- Created by: Hopeasaurus Rex
- Created on: 12-06-16 14:40
1. Basic context for Blake and Sheridan and the expansion of these points, with a few examples (Quotes and Critics)
2. Plan for essay with example paragraphs linking both 'The Rivals' and 'SOI/SOE' (the para's are not full para's and would have to be extended but can act as a guide :) )
1. If I were to have the freedom to write any essay on any topic of Rivals/SOI/SOE what basic context could I include?
- Artisan poet.
- Blake was opposed to the restriction of society by the state and the church.
- Endorsed freedom of the spirit, freedom of love etc.
- He was a spiritualist and could see the heavens within the earth, e.g. when he saw a tree of angels.
these are basic points, if you have more to add then do so.
Now, ideas may have formed in your head about where this fits within his poetry...
Blake did ALL of his work including the writing, engraving, priniting and the arrangement of the poems. This gave him the ability to express his political opinions as he had the freedom to write what he pleased as he published his own work. Blake was relitively poor and he got very little money for his work (most of which he donated to charities.) Therefore, he was not influenced by money to write these poems but did it from the heart. Thus he was an Artisan Poet. Thomson notes that "Blake was always poor in world's wealth [but] rich in spiritual wealth."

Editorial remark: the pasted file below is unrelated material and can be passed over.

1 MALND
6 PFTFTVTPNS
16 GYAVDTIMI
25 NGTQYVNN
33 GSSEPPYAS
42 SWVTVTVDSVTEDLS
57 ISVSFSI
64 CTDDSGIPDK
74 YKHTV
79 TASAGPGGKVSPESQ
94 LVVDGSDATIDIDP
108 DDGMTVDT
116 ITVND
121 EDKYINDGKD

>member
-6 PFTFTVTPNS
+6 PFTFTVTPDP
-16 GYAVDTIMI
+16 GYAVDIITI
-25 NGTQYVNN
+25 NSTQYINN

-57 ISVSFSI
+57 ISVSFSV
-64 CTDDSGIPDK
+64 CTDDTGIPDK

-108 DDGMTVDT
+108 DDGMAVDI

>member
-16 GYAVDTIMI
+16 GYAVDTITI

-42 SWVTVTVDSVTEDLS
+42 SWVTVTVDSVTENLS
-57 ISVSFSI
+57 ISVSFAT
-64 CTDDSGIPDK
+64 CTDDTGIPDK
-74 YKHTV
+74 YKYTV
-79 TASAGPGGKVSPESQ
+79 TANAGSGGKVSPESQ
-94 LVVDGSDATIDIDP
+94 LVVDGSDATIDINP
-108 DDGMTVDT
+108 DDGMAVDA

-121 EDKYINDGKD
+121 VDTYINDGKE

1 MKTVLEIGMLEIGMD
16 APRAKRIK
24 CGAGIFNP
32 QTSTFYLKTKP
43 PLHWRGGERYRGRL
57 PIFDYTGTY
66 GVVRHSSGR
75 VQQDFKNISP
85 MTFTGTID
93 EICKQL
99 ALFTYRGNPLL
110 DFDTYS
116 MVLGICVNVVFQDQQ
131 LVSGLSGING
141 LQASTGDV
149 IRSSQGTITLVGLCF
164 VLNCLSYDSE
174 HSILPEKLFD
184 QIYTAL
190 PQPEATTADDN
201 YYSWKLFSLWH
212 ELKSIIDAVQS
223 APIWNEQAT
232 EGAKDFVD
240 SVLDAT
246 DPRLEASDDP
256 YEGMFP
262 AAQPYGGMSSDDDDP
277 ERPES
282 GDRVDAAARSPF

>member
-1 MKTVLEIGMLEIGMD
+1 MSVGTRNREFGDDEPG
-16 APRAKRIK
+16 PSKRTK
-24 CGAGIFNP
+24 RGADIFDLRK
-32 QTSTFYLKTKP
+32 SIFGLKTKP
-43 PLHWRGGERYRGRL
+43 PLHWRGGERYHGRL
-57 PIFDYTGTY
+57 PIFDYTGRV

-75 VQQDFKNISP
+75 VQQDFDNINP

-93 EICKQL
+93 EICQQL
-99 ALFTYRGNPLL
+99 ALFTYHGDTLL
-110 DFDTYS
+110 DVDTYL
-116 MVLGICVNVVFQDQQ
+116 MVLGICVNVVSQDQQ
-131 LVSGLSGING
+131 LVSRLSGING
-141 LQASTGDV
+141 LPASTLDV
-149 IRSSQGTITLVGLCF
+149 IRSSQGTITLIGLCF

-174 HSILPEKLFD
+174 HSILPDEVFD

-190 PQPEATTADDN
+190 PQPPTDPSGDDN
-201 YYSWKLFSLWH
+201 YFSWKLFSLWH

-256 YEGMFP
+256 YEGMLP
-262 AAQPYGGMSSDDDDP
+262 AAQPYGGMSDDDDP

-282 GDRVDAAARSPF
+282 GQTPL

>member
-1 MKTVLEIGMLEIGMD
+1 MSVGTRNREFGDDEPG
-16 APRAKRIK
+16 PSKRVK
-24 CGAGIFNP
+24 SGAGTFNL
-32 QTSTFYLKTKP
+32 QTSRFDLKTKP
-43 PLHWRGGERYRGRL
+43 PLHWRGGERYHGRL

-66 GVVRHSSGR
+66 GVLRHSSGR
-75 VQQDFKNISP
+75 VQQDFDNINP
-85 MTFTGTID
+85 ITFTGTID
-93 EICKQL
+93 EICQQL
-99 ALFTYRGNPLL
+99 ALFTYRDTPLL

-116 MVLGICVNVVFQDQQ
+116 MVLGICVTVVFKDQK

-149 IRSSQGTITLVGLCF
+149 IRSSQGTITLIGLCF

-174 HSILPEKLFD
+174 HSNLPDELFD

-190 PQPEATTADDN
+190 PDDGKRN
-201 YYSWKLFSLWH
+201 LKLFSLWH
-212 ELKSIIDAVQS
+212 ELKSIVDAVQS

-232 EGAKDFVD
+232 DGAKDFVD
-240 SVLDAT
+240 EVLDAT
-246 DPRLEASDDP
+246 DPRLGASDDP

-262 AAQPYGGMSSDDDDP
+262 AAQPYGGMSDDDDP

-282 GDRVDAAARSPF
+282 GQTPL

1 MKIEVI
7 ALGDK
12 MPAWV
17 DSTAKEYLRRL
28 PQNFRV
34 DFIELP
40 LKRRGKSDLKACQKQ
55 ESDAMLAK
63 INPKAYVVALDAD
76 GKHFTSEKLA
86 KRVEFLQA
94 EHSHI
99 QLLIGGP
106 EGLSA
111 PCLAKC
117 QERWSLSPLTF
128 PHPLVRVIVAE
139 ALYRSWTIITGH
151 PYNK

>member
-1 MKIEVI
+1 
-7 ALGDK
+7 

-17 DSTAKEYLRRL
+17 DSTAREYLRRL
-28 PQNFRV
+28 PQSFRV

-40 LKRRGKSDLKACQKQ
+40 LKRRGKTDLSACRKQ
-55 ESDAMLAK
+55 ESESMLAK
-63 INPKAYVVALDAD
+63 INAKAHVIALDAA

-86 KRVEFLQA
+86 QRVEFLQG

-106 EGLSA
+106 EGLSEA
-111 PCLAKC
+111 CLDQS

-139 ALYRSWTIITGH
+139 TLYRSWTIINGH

Blake believed that the shade of his brother showed him the technique on which he engraved his 'Illuminations'. We can go onto two points from here, firstly in "To See a World.." By Blake, he speaks of the ability "to see a world in a grain of sand/ And a heaven in a wild flower." Thus showing his belief that Heaven and Earth are inter-mingled. As a spiritualist he hated the restriction of the church on the individual beliefs of the people AND its corruption. The two part "Holy Thursday" poems show the Church's corruption, as shown through both the poems and the 'illuminations'. Contextually, Blake was writing of the pardade of 'London's Charity Schools' on Ascension Day. In the SOI poem, the guardians hold "wands as white as snow" which conveys the later sterility of the poem in SOE. There are other phrases that undercut the innocent scene, such as "mighty wind" and "harmonious thunderings" that may link to the death and despair in the second poem. In the second poem in SOE, the 'Illumination' is one of death (contrasting that in SOI) as dead children litter the scene and are shrouded with a dark back-drop. The poem also shows the true extent of the corruption of the institutions as Blake writes of the "Babes reduced to misery,/Fed with cold and usurous hand?." Secondly, we can talk about Blake's hatred of the corruption of the state which is shown in his poem 'London…